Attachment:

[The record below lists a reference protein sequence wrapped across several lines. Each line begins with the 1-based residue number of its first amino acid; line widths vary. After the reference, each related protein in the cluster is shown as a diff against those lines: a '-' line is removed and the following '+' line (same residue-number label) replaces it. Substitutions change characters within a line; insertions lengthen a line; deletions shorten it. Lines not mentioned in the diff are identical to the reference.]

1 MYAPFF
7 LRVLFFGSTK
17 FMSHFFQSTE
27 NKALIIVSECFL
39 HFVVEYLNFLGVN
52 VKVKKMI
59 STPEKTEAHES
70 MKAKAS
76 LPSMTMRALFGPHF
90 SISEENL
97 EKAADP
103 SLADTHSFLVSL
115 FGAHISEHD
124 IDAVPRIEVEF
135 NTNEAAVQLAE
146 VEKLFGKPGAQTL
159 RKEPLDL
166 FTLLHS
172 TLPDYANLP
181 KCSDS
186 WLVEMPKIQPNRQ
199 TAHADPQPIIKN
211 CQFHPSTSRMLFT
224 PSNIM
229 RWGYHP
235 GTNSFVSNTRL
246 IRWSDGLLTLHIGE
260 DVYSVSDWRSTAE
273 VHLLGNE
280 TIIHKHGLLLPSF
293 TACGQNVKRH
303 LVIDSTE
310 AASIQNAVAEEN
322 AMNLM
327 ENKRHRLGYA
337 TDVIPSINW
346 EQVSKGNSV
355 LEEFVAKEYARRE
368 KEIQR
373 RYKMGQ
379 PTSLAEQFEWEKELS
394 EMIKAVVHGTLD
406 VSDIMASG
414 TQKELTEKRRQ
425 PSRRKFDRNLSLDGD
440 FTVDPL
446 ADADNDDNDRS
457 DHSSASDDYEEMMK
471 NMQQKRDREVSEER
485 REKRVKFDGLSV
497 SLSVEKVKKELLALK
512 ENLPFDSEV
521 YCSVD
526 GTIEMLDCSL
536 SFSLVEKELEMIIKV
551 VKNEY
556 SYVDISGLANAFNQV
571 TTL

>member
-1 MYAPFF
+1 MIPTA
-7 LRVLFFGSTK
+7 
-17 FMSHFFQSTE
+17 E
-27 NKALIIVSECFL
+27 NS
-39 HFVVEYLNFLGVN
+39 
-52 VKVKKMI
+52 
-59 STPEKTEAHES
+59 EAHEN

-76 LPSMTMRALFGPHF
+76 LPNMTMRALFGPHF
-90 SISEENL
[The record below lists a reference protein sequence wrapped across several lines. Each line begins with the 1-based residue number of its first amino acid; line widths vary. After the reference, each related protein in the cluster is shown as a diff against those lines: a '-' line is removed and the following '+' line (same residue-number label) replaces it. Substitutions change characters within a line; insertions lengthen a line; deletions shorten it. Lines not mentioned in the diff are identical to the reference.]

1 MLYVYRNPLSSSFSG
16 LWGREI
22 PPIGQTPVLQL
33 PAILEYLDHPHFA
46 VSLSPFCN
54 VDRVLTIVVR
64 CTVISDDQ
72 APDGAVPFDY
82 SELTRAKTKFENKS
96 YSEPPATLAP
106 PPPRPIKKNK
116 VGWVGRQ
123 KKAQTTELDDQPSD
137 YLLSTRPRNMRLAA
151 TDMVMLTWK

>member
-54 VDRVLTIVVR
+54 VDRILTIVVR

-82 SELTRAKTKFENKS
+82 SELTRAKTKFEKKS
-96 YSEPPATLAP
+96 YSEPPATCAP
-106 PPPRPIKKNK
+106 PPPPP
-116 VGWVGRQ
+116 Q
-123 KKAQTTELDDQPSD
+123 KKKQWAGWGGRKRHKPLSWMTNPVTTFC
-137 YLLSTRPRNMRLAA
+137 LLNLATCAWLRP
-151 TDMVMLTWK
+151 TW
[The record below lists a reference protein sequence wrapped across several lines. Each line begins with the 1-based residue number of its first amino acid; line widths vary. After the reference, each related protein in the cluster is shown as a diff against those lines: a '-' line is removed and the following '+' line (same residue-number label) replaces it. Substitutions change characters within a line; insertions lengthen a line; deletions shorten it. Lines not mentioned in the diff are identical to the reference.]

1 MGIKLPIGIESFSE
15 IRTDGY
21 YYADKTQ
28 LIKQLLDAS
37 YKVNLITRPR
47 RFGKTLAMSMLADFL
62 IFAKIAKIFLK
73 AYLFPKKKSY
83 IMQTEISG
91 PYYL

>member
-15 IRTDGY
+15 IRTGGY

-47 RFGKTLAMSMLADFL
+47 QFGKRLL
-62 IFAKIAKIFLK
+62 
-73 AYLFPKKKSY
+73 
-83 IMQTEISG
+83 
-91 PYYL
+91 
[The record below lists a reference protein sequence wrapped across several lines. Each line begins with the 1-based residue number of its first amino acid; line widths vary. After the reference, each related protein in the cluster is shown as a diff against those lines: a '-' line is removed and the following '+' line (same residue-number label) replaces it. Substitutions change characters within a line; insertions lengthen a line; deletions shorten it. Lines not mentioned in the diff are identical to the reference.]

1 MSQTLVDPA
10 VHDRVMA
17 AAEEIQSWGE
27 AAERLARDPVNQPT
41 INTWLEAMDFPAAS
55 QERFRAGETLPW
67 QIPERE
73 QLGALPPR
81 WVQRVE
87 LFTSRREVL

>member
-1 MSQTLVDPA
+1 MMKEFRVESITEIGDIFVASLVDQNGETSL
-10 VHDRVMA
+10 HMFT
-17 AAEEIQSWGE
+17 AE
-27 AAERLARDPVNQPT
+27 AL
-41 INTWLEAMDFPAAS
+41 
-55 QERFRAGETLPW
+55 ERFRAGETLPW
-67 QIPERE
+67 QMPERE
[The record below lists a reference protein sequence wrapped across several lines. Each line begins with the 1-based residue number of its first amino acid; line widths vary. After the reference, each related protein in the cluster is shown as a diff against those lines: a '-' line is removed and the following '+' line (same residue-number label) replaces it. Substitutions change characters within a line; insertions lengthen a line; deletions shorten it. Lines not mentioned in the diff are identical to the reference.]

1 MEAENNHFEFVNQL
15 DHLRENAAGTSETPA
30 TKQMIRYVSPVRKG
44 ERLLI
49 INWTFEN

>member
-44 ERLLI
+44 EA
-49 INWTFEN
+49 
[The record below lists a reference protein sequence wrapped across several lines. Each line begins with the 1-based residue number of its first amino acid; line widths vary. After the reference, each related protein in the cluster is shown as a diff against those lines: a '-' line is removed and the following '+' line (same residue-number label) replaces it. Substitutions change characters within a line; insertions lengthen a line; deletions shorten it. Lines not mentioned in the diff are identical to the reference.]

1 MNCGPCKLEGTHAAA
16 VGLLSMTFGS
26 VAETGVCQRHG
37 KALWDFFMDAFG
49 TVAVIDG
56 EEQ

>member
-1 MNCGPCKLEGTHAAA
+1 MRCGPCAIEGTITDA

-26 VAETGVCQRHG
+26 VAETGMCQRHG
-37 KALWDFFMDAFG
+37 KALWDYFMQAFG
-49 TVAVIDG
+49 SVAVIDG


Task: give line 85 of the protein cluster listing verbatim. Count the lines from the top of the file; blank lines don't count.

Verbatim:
64 CTVISDDQ